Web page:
When you sell products online the one thing you will always have is online shopping cart abandonment. According to research the average over the last ten years is about 68%, and looking closer to 75% for research done in the first half of this year.
So what causes online shopping cart abandonment? What can you do to limit the number of buyers who abandon their carts?
In the last 10 years, online shopping cart abandonment has gone up but so have the number of people shopping online. There were far fewer people online ten years ago, the number of people willing to purchase online has increased dramatically and the number of businesses with an online presence has gone up as well.
So lets’ go over a number of the different reasons someone might abandon their cart, why and what you might be able to do to change that. I'm going to compare the online cart to a an old school, in real life grocery store shopping cart for some comparisons on what you should and shouldn't do.
Deceiving Cost of Product
Sometimes people add products to the cart and then the total cost because too much so they abandon the cart. These problem increases if you are not clear about the cost of a product, or list the wrong price on the page. When you go shopping you do not want to pick up and item just to get get down to the cash register and find out that the product was more expensive than what was listed. Make sure all your prices match up from your website to the cart to checkout. Do not deceive or spring anything on your buyers or you will lose them at checkout and maybe forever.
Shipping Cost and Confusion
When a buyer goes to purchase something they are more likely to purchase if they know what price to anticipate. When you are shopping at a store, you know what your local sales tax is so you know what you are going to be charged beyond the price of the product, but what if the store had an extra charge and you were not sure what it was until you went to checkout? Like wise when buying online people do not want to be surprised with a lot of extra cost. I would suggest using a flat shipping rate based on number of products and location have a page on your website setup that buyers can go to, to see what your shipping rates are. Better yet, include shipping in your costs or advertise was for buyers to get free shipping (say, if they purchase more than $50 or $100 worth of products).
Requiring an Account
Imagine if you will, you go to the store, pick all the items you want and then go to checkout but before you checkout, you have to create an account with the store, or fill in a form to prove that you have an account allowing you to shop at that store. You probably would not be enthused. Many buyers abandon their cart when they feel like they are jumping through too many hoops. After all, many online shoppers are going online because it is easier and takes less of their time than going out and shopping around.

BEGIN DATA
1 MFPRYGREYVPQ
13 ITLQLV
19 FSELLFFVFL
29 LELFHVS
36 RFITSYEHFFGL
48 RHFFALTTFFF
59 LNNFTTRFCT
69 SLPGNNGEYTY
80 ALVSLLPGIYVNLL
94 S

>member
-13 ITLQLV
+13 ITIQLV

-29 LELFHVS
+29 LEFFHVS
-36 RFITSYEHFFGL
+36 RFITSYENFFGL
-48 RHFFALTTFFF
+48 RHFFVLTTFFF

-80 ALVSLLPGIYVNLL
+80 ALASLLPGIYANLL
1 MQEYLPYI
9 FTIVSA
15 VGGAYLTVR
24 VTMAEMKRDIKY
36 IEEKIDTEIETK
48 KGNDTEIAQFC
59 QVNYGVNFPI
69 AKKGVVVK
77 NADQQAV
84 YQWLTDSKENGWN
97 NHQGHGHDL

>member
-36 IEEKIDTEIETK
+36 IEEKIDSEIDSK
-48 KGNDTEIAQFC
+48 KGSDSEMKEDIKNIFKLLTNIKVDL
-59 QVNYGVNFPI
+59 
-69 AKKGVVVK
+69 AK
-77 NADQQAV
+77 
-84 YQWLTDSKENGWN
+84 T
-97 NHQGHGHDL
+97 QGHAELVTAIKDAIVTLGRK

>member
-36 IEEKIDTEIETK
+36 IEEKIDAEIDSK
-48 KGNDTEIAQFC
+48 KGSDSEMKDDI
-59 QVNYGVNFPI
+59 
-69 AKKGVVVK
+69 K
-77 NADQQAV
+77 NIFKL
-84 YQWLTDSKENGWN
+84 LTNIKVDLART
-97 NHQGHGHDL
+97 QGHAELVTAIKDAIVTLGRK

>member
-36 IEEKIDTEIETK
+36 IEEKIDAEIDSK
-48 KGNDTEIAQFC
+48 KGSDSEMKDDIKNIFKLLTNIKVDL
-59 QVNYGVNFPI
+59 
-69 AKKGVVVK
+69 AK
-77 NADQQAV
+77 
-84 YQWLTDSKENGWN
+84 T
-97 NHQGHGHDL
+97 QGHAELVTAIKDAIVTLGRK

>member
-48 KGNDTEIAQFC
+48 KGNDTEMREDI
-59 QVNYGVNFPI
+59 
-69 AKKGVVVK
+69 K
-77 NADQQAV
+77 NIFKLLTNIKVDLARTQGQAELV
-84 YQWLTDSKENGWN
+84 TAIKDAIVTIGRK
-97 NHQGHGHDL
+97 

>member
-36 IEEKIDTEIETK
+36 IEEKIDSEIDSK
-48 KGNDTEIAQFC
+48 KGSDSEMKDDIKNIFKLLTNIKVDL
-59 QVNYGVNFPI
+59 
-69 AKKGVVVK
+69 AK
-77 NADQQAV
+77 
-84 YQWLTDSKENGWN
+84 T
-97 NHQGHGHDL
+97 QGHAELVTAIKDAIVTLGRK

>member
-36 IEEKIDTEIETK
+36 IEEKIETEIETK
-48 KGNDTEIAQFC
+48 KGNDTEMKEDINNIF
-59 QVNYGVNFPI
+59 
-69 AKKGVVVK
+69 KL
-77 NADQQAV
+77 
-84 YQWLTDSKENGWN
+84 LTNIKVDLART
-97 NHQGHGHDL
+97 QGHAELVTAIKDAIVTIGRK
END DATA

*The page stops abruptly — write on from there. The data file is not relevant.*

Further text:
Some shopping carts make it so you have to login, then you need to agree to the store's return policy, then you can finally pay for your items. Or, even worse, you go and do all your shopping and then head to checkout, only to have to spend time searching for where in the store the checkout option is. Checking out should not be complicated. Your buyers should be able to go from the cart, to checkout with ease. Go through your own checkout process (and the checkout process on your competitors’ websites) to see if it is complex and irritating or easy, breezy. If the latter describes your checkout process, you are sorely in need of a redesign.
Limited Payment Options
Finally, you find the checkout, you've agreed to the terms of service, signed up for an account, now you are ready to pay, but they only take Discover. You want to offer people multiple options if possible. At a brick and mortar store that means, cash, different types of cars and maybe checks. Online that means something like PayPal and a direct credit card checkout option.
So, what can you do if someone does abandon a cart?
Many people will tell you to e-mail people who have abandoned their cart to try and lure them back, but is that really a good idea? Think about it, you decide to go to the grocery store on the way home from work one day, you start adding items to the cart and then realize you left your wallet at home that morning. Because of that, you decide to go home and then go to the store closer to your house. A few days later you get a letter from the first store asking what they can do to bring you back, how they can make you happy... that could be annoying to someone.
Really the best way to avoid cart abandonment is to address the above five issues first and foremost and then determine if an abandon cart email makes sense for your business. You will never be able to eliminate cart abandonment completely, it will always be there, but if you make the process simple on your buyers, it will eliminate people who abandon the cart due to complexity of the making a purchase.
Have tips for avoiding online shopping cart abandonment? Tweet them to us! Good Luck and Good Sales.